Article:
People didn't really have backyards in the olden days. They had a front porch, an outhouse and a lot of cough medicine that was, in fact, morphine. With no one else around for miles, you could do anything out front—even your laundry—because no one cared if you stood on your lawn, completely naked, hanging your wool bloomers on the clothesline. And if you happened to be treating that cough, chances are you didn't care, either.
Now, of course, if you have a house, it usually comes with a backyard; that's where you destress, relax and entertain. Your front yard is for showing off aspects of your personality that you want the world to see. The backyard, however, is where the real you lets loose. The modern home is the residential version of the mullet: business in the front, party in the back.
The façade of my 1840s cottage looks a lot like it would have in the 19th century: a white painted porch, some rambling roses and a little vegetable garden. Up until recently, my backyard was similar; it matched the house but didn't necessarily match me. Making it over was a chance to express another part of my personality; to show that, even though I love the past, I wasn't stuck living in it. So, to provide balance, I paired my period-appropriate front porch with a decidedly contemporary urban backyard, one where I may or may not hang my bloomers out to dry…while nursing a cough.
How to grow your own privacy
Being in the backyard is great, but sometimes you want to grab your morning coffee, curl up on the front porch and watch the world go by—without the world watching you. A dense leafy perennial vine is a great way to create a green privacy wall. Certain ivies will grow quickly, while others, like this climbing hydrangea, will take several years before they provide enough cover for you to feel comfortable in your ratty pajamas.
Porch swing, amazon.ca.
Timothy Oulton Canadian-flag cushion, upcountry.com.
Galvanized planter pails, terragreenhouses.com.
Instead of buying new cushion covers for your outdoor seating, wrap sun bleached fabric in burlap.
Tip: Give small planter pots a boost by displaying them on various rungs of a vintage ladder.
Outdoor chairs and table, walmart.ca.
Toss cushions, homesense.ca.
Floor & Patio paint in Deck Grey 122-71 (porch flooring), benjaminmoore.ca.
How to put a perpetually unproductive planter to work
My potting shed is packed with planters of every size that will never be filled with flora. (Mainly, they're filled with just spiders.) That's why I dragged a few planters out of storage, dusted them off and repurposed them as outdoor tables. Topped with a round sheet of glass, my black drum-shaped planter is the perfect complement to a pair of armchairs. And by setting an old pine plank on top of two smaller box planters, I created a custom outdoor coffee table without setting foot in a shop.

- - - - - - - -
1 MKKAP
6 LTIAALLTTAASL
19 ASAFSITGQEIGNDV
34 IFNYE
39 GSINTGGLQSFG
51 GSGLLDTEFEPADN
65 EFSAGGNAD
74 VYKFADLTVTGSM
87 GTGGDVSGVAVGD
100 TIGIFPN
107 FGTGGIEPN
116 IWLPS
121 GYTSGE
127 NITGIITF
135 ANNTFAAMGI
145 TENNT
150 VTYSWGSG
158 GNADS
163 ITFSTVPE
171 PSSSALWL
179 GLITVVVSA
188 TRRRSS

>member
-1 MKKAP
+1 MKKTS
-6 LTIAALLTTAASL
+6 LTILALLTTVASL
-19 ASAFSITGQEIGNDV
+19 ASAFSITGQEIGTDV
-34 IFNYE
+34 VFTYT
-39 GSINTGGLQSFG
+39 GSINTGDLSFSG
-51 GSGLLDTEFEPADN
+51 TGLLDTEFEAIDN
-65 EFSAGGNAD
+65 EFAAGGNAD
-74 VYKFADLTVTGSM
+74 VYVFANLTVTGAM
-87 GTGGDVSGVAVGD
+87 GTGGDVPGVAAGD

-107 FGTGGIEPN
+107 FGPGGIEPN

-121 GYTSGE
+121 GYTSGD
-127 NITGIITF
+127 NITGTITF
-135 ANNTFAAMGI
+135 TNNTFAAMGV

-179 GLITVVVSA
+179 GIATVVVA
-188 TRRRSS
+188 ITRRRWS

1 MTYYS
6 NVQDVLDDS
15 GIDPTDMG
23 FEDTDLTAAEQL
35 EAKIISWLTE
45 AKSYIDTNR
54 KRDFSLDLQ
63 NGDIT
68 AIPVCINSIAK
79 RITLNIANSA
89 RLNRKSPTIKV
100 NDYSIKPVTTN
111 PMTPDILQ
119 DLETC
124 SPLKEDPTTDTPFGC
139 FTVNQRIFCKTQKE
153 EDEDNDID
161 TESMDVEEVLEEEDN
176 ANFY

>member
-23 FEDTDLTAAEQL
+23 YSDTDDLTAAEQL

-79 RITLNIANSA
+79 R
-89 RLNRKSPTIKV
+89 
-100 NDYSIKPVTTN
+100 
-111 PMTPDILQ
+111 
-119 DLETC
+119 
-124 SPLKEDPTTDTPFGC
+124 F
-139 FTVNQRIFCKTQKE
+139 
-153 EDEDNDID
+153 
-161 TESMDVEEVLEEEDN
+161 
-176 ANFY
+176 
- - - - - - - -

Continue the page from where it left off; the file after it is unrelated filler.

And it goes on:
How to get a lawn in an instant
For most people, a lawn is nothing but trouble. In an effort to cajole their grass back to life every summer, homeowners arm themselves with lawn seed, fertilizer and a big bag of swear words. Save yourself the effort and fake it. Artificial grass is now sold edged and in rolls—just like indoor rugs—and it looks way better than it did years ago. You'll get beautiful colour and soft cushioning under your feet with minimal effort—simply roll it up at the end of the season.
Grass rugs, rona.ca.
Drum planter and lumbar cushions, homesense.ca.
Outdoor armchairs, costco.ca.
Wire lantern, rona.ca.
Square-cut flagstone, ferrellbrick.net.
How to create powerhouse planters
If you want a container garden that makes an impact, forget typical generic nursery plants—I'm looking at you, geraniums—and embrace the plants of the disco era. Tropical greens that were popular houseplants in the 1970s not only look great in planters but also tolerate dry conditions. Mix tall, spiky spider plants and wandering Jew with cascading creeping Jenny and sweet potato plants (Ipomoea batatas) for dynamic pots that command attention—especially if you're doing the hustle around them.
Planter pots, discountemporium.ca.
How to hang a window box without a window
It wasn't just for esthetics that I installed my backyard fence planks horizontally; it was also for function. The boards allowed me to hang window box planters with nothing more than a few large S-hooks. Positioning planters at different heights lends a contemporary feel, while mounting them evenly enters more traditional territory.
Tip: Add draping spiller plants to window-box arrangements. They'll trail down fences and walls as the season progresses, creating a living-wall effect.
Dollar stores often sell artificial grass in square tiles that clip together so you can design your own custom “carpet.” Linked in a long, narrow strip, they make a chic runner for an outdoor dining table.
Window-box planters, hollandpark.com.
Outdoor dining set, ikea.ca.
Drink dispenser, indigo.ca.
Check out designer Karl Lohnes' terrific terrace makeover.
|This story was originally part of "Now & Then" in the June 2015 issue.